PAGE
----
Visual Studio Debugger not Working Correctly

Lately, I had to debug a C# project on a computer of a colleague and the colleague was not available.

The problem was, I could not debug because the Visual Studio 2005 debugger there did not work right.

The symptoms are:

  • Messages like Cannot evaluate expression because the code of the current method is optimized or in german: Der Ausdruck kann nicht ausgewertet werden, da der Code der aktuellen Methode optimiert wurde in the variables windows (auto, local, watch windows).
  • Some functions or methods are not entered when trying to step into them via F11.
  • At some places, breakpoints can not be set.
  • Differences about the point of execution between the source code and the stack window.
  • Sometimes, when stepping out of a function, the point of execution that is shown is not what you’d expect.

Every experienced developer knows these symptoms: They ususally do occur when you are trying to debug a program that has not been built in the DEBUG mode. Of course I checked this and rebuilt all. No change. I rechecked it and cleared all manually and rebuilt again – just in case. No change.

I got some grey hair …. and after some time I found out that there are two different types of debug mode in this version of VS. One called pdb-only and one called full. Switching the debug mode to full solved all the problems. Here is how to do it:

  1. Go to the build tab of the project.
  2. Make sure that DEBUG configuration is selected.
  3. At the bottom of the tab, there is a button Advanced or Erweitert. Press the button.
  4. In the upcoming dialog, select full instead of pdb only
  5. Rebuild all.
  6. Happiness 🙂

VS: Restore Missing Auto Window

Somehow, the Auto-Window in my MS VisualStudio 2005 vanished and I couldn’t get it back. MS says, it is available in the Debug/Windows-Menu. But it wasn’t for me. See this screenshot as evidence:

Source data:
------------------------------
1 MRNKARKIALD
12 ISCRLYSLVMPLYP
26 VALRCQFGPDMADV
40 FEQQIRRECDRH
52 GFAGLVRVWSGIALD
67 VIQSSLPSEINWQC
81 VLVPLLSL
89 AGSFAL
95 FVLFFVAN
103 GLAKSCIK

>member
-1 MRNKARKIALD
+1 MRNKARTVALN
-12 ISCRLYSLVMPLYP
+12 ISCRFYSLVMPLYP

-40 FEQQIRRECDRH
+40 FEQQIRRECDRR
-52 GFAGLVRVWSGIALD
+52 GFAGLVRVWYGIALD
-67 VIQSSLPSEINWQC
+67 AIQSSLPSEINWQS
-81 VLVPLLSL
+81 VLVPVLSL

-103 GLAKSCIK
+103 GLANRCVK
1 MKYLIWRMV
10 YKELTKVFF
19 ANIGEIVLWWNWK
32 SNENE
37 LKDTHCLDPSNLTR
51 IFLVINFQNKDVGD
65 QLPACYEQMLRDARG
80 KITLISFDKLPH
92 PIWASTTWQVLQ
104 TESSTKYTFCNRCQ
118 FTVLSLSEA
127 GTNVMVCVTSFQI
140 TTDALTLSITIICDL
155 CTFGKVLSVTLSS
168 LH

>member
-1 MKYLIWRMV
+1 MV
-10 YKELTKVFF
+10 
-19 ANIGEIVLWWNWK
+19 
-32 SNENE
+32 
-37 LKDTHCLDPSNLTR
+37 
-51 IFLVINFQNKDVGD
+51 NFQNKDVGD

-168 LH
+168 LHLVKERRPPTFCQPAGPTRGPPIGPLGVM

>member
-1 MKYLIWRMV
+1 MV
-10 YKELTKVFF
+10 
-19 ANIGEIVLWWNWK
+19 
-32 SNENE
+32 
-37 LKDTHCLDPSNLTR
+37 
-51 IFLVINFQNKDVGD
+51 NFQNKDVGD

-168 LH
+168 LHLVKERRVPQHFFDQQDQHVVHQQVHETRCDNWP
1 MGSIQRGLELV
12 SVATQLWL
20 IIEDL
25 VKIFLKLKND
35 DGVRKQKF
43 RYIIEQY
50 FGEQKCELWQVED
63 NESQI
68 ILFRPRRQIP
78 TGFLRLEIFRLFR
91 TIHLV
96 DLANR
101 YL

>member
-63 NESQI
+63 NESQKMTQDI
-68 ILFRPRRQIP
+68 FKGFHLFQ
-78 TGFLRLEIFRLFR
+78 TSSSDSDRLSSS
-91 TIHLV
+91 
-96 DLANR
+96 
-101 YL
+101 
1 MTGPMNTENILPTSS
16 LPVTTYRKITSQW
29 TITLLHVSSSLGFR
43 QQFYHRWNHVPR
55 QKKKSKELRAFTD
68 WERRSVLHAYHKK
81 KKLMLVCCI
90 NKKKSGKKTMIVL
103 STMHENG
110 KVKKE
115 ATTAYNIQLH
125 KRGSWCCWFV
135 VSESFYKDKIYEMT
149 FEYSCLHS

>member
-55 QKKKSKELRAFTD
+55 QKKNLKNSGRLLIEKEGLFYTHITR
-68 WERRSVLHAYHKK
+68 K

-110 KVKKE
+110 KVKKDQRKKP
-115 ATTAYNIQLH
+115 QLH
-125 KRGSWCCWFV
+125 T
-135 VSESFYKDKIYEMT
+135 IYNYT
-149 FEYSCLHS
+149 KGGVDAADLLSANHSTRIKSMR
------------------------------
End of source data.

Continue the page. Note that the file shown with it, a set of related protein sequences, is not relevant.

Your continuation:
After some time of searching the web without success, I had the saving idea. So…

This is how to get back a missing Auto window in VS2005:

  • Make sure you are in debugging mode.
  • In the menu, select Extras/Customize.
  • In the upcoming dialog select category Debugging.
  • On the right, look for Auto and drag the icon to a toolbar and drop it there.
  • Close the Customize dialog.
  • Press the new button on the toolbar. It is only active, if you are in debugging mode.
  • Eureka! The Auto window is back!

Problem Steps Reporter

Surprisingly few software developers know psr.exe, the Windows built-in Problem Steps Reporter. It is a tool well suited to record some steps which lead to a problem in a software and share them with a developer.

  • It is so much easier to use the psr.exe than to write down step by step and make screenshots on the way.
  • Psr is so easy to use, everybody can use it and report problems with it. Even your uncle Sam, 87 years of age.
  • No installation needed. Psr is already there since Windows 7 at least.
  1. Click onto the start button
    Start button

  2. Type in psr.
  3. In the upcoming window, click psr at the top.
    Start menu

  4. The problem steps reporter starts.

  5. Click Start Record in the psr.
  6. Do the steps you want to report.
  7. Click Stop Record in the psr.
  8. A Save As window comes up. Save the recording somewhere where you will find it later.
  9. Send the zipped report to the developer by email.
  10. The developer will run the .mht file contained in the zip file by doubleclicking it.
  11. The MS Internet Explorer opens and shows the problem report, with every mouseclick, every dialog box and so on. Very very helpful for the developer.


Spy Tool !?

Psr has got a lot of command line options. You could start it automatically and without GUI. The user wouldn’t even notice that it was running. Which makes it sort of a spy tool, says annoyedadmin.